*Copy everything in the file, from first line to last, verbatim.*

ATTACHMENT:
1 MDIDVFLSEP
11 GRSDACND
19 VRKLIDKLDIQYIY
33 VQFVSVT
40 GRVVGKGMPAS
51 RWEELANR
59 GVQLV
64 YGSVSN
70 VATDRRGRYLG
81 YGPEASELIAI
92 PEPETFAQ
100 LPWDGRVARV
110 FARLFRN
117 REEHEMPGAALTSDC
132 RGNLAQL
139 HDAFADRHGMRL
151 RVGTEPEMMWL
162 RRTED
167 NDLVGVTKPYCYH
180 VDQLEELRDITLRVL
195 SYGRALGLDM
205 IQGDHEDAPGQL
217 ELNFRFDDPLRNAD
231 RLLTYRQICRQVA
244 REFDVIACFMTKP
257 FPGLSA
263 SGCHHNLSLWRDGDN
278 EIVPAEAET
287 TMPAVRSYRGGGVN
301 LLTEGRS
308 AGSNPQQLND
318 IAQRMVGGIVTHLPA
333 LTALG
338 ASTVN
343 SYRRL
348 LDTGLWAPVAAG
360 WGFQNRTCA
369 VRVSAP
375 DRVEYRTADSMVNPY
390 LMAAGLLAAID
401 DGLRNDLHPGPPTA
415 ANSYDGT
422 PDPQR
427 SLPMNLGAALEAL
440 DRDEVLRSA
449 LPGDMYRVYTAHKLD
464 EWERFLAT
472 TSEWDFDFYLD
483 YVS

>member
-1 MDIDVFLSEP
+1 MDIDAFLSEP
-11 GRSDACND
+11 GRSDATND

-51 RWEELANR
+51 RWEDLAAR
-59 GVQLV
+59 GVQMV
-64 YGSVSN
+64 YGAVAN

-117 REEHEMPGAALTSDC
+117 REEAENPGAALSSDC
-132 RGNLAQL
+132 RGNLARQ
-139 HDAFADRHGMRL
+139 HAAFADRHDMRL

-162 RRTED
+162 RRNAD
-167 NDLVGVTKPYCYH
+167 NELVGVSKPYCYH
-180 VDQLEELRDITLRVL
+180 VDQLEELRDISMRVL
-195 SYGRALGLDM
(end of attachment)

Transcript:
1 MDIDVFLSEP
11 GRSDACND
19 VRKLIDKLDIQYIY
33 VQFVSVT
40 GRVVGKGMPAS
51 RWEELANR
59 GVQLV
64 YGSVSN
70 VATDRRGRYLG
81 YGPEASELIAI
92 PEPETFAQ
100 LPWDGRVARV
110 FARLFRN
117 REEHEMPGAALTSDC
132 RGNLAQL
139 HDAFADRHGMRL
151 RVGTEPEMMWL
162 RRTED
167 NDLVGVTKPYCYH
180 VDQLEELRDITLRVL
195 SYGRALGLDM
205 IQGDHEDAPGQL
217 ELNFRFDDPLRNAD
231 RLLTYRQICRQVA
244 REFDVIACFMTKP
257 FPGLSA
263 SGCHHNLSLWRDGDN
278 EIVPAEAET
287 TMPAVRSYRGGGVN
301 LLTEGRS
308 AGSNPQQLND
318 IAQRMVGGIVTHLPA
333 LTALG
338 ASTVN
343 SYRRL
348 LDTGLWAPVAAG
360 WGFQNRTCA
369 VRVSAP
375 DRVEYRTADSMVNPY
390 LMAAGLLAAID
401 DGLRNDLHPGPPTA
415 ANSYDGT
422 PDPQR
427 SLPMNLGAALEAL
440 DRDEVLRSA
449 LPGDMYRVYTAHKLD
464 EWERFLAT
472 TSEWDFDFYLD
483 YVS

>member
-1 MDIDVFLSEP
+1 MDIDAFLSEP
-11 GRSDACND
+11 GRSDATND

-51 RWEELANR
+51 RWEDLAAR
-59 GVQLV
+59 GVQMV
-64 YGSVSN
+64 YGAVAN

-117 REEHEMPGAALTSDC
+117 REEAENPGAALSSDC
-132 RGNLAQL
+132 RGNLARQ
-139 HDAFADRHGMRL
+139 HAAFADRHDMRL

-162 RRTED
+162 RRNAD
-167 NDLVGVTKPYCYH
+167 NELVGVSKPYCYH
-180 VDQLEELRDITLRVL
+180 VDQLEELRDISMRVL
-195 SYGRALGLDM